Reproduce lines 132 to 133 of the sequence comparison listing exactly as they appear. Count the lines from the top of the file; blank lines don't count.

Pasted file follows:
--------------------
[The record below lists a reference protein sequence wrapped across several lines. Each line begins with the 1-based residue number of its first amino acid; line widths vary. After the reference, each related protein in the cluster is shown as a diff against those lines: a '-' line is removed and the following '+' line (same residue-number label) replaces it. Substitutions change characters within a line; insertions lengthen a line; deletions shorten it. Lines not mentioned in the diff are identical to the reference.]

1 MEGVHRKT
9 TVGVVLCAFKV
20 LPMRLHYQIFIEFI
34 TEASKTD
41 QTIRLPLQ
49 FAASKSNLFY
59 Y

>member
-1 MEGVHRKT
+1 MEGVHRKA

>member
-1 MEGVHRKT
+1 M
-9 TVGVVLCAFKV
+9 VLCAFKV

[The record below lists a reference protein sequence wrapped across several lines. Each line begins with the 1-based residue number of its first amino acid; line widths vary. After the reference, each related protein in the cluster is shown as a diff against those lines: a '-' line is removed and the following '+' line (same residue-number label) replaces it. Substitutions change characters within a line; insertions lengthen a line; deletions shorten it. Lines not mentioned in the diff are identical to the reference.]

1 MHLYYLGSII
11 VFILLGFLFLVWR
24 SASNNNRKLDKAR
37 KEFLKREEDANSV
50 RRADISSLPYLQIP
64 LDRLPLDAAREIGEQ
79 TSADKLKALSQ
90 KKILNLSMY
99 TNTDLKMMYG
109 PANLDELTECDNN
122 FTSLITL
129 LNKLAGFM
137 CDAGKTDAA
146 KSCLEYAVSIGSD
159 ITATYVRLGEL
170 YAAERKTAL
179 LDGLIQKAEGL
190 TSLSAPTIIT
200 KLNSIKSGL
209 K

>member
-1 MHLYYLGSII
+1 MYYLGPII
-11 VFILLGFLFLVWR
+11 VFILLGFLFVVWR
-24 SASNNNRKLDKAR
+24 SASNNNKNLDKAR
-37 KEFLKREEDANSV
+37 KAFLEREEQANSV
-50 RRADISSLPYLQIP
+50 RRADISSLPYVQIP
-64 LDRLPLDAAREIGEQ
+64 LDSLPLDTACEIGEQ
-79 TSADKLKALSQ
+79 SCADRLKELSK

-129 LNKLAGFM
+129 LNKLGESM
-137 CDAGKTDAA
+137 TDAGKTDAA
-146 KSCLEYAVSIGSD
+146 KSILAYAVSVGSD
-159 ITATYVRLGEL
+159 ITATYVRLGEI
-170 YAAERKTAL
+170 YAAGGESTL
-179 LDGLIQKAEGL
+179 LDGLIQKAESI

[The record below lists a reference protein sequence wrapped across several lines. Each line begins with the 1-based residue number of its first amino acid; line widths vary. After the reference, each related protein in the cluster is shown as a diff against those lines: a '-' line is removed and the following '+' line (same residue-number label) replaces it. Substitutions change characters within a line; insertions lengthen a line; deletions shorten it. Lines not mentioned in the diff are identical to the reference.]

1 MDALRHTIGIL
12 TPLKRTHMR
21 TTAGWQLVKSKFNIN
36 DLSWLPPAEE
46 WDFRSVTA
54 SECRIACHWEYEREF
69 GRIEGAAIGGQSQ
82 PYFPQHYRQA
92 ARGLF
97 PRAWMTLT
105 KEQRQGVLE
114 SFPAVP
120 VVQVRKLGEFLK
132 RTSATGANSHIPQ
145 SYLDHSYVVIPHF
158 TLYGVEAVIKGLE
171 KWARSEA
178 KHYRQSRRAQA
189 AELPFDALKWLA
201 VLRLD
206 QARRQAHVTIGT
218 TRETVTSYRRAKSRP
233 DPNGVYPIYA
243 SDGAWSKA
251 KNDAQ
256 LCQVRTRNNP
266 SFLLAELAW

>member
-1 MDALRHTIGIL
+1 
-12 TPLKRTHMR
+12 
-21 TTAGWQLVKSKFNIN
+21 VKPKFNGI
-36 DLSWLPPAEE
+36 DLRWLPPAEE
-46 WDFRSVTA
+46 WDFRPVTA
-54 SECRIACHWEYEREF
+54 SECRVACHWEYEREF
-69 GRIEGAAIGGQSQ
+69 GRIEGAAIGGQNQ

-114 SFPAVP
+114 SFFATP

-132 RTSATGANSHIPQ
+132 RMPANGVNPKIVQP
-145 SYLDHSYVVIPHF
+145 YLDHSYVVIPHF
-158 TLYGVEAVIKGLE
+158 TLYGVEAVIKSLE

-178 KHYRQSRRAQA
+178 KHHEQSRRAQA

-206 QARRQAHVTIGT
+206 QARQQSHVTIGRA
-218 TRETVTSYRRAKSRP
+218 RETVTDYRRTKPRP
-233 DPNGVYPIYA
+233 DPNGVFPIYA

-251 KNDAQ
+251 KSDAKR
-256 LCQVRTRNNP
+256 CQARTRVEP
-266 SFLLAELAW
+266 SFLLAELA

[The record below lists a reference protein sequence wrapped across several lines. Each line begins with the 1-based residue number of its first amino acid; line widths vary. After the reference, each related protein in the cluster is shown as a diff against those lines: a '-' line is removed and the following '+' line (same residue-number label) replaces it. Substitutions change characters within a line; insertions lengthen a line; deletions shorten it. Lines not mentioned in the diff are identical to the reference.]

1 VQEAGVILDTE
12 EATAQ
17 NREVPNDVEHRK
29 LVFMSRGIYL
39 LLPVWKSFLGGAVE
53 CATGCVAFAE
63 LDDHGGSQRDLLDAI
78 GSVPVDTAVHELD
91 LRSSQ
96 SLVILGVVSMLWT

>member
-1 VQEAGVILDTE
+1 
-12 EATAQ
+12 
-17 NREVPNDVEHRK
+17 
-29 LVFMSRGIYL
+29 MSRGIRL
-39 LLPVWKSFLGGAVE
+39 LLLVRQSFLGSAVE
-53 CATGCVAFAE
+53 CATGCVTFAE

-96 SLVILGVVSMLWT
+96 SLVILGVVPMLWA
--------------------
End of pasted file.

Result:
12 EATAQ
17 NREVPNDVEHRK